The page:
Thursday, May 25, 2017

No Judy, I didn't see a single painting of a clown? Are we talking about the same guy?

In a UC San Diego exhibition space, five discrete island-paintings are erected (how did I come to refer to them as paintings and not sculptures?). On the back wall is a work so large that it was produced in four large equal parts.

Two hours ago I was trying to figure out what to do with my evening and now I think I have about 15 minutes before Morgan Mandalay's MFA thesis exhibition is done for the night.

What I knew of this artist and his recent projects (SP15, quick beach exhibitions of artists who initially baffle him, and then he curates it to get to know them/their art better) is that what breathes life into the work is the involvement of other art from other artists. It could be to defy the cult of the individual inherent to the solo show format, but it could also be a return to an interconnected reality, for our generation, the new normal. 

Each collaboration floats on its own resourceful pallet. I'm immediately drawn to a small consumer grade voice recorder wedged between scrappy wood, but it's powered off. I want to believe that I may have missed something, maybe because mistakes are human. On the other hand I appreciate if it never turns on, technology turned off is one of the only ways we indicate a serious effort to make space for solitude.

The gallery is intimidatingly big and bright so I try to casually look for some literature, artist names, piece titles etc. But I don't see anything, which is my favorite way to encounter work, like with the Underground Museum or with VTS (Visual Thinking Strategies).

...Which I say I appreciate because it allows the mind to make free-associations. But if I'm being honest, just like other gallery-goers, I give something unknown about 40 seconds to stay that way, before I become too self-conscious and desire something to hold on to, like a beer. It's something about how the face 
betrays ones actual curiosity. While I'm thinking that I may be missing something, I either have the look of utter panic or a super smarmy judgmental look. It's fun if you think to yourself in retrospect how your first impression was all backwards. It's horrifying to think about getting caught off guard by someone coming up and saying, "so you think it's absolute shite too!"...

I watch Morgan as he continuously stops to gesture over towards the works so that he can give appropriate attribution. I try to get close enough so he wouldn't have to repeat it all again, but all I hear are the propositions like: This leans on this, this done over here, through, around, within.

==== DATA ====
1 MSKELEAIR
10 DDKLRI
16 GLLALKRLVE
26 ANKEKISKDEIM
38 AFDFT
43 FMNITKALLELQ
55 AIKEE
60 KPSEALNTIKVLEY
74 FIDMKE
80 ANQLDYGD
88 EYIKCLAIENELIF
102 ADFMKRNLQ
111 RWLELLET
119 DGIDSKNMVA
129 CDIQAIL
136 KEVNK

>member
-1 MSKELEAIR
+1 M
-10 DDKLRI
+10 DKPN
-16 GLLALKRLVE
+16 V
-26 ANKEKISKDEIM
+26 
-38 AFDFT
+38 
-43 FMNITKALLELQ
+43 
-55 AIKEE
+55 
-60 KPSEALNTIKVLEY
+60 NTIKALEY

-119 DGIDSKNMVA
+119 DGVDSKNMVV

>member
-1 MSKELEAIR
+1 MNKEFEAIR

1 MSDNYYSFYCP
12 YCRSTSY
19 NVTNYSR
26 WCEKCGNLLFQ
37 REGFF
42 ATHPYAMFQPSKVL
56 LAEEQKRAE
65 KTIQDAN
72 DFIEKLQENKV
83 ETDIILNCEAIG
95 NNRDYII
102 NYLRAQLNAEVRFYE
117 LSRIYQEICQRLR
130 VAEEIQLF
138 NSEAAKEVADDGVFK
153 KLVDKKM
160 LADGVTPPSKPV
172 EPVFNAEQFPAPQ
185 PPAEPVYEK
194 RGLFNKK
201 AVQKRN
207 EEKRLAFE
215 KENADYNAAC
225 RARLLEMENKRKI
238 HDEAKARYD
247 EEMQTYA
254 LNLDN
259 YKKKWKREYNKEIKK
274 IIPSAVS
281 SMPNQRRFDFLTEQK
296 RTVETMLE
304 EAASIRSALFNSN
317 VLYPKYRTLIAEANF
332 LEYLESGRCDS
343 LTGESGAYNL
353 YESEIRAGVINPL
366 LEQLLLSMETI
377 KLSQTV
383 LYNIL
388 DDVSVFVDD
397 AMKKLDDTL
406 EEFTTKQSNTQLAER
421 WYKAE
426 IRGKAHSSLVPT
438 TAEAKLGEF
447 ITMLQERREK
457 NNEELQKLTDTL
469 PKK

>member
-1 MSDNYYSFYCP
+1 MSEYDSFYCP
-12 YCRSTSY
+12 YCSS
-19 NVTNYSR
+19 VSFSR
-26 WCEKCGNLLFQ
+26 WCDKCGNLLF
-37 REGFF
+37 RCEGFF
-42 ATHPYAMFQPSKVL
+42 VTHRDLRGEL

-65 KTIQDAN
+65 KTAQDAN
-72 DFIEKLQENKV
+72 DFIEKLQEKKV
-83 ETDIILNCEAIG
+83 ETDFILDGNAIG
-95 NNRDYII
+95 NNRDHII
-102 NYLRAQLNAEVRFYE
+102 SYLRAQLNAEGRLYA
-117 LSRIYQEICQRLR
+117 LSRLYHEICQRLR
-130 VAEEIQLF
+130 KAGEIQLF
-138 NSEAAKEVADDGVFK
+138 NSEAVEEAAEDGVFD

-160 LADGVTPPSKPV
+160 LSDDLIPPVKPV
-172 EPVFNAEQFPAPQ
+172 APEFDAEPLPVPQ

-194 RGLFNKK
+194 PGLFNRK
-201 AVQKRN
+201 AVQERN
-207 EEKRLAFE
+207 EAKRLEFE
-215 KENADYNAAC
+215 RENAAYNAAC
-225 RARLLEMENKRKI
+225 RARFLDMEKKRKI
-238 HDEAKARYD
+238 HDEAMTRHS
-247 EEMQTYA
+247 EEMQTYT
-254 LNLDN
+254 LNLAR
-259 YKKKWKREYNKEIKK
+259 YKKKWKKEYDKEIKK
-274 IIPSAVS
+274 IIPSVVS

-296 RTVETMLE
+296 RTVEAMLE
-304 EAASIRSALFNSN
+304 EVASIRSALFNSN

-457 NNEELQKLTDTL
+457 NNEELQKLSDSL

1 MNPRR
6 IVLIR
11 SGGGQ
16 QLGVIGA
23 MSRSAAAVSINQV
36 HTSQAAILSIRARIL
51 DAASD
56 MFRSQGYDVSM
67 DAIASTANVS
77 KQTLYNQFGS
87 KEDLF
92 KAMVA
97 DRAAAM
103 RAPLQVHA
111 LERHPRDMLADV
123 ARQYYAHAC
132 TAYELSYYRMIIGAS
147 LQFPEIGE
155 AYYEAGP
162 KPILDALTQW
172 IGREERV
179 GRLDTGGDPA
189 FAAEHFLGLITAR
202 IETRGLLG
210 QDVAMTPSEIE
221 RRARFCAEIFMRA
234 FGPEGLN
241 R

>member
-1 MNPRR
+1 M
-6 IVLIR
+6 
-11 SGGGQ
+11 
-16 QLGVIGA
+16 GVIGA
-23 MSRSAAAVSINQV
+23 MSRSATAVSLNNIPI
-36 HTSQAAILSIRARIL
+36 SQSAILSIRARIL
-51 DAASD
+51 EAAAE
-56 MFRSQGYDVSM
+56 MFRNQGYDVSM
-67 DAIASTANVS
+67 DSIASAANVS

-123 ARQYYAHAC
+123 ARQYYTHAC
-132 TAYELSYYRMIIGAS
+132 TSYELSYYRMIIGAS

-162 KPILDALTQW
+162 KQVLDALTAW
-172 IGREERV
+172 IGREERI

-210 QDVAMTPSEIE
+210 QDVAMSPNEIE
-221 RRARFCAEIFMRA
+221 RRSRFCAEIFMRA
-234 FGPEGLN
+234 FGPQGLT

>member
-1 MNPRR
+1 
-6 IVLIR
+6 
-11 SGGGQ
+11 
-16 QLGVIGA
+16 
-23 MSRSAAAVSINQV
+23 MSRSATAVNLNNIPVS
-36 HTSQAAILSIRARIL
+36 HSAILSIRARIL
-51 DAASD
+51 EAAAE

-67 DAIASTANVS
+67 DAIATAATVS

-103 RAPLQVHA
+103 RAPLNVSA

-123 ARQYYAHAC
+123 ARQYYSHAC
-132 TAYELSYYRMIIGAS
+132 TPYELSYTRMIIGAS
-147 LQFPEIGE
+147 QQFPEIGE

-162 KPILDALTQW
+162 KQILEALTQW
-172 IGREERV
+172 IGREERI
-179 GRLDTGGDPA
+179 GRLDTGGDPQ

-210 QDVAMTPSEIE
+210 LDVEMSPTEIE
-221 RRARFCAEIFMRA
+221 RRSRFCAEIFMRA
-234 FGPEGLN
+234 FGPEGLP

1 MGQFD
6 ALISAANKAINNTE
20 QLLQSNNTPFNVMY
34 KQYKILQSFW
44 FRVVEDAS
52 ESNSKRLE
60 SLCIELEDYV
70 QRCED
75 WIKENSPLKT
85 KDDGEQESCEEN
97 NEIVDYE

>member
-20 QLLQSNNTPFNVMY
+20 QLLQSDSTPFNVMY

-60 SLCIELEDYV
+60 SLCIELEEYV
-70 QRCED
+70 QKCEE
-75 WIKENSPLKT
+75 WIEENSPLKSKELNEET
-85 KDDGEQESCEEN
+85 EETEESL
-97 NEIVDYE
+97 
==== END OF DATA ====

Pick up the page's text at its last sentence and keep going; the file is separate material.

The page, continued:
So I floated back to take another route, I took out my phone and pulled up the blurb from the artists' official Facebook event. I'm thinking, his partner writes, the work is decisive, surely accompanying words will elaborate more on this world, not destroy potential ones.
I read more references to social-ness and human nature, subtle qualities that analyze the limits of what we consider "epic". There is a mention about anthropologist Dunbar's number, 150, compared to the number of crew at the beginning of a shipwreck story, 151. Which given that I'm reading it on a social network adds further comparison. When Facebook isn't fueling FOMO (fear of missing out), it has become the standard platform for sending out wide invitations, in the hopes that maybe 1 in 7 acquaintances will actually show up. 

Facebook caps the number of invites to 3X as many people as Dunbar's number (per user) and let's you digitally befriend 33X more identities. 

By the end of the harrowing voyage where objects mixed with people mixed with fiction over the span of over two weeks, about 1 in 11 of that crew survived in various stages of being cannibalized. 

The absence of whole bodies perhaps is meant to be unsettling, but which is more alarming, the discovery of the lack of survivors or the inward anxiety that grows in proportion to the size the crowd, or even, finding oneself addicted to a smart phone when there's real living bodies in the same room with you? 

In some circles there is a tendency, or a preference for maximization (as opposed to minimalism) as if it is more accessible and realistic to our current situation. The painting in the back is almost maximal.

I think my description of loneliness and perhaps its connection to minimalism is actually more relatable, it's one of the silver linings of a current Trump reality, how much more we talk about self-care and get down to the brass tacks values because we're all in this shit together. Let's talk about depression.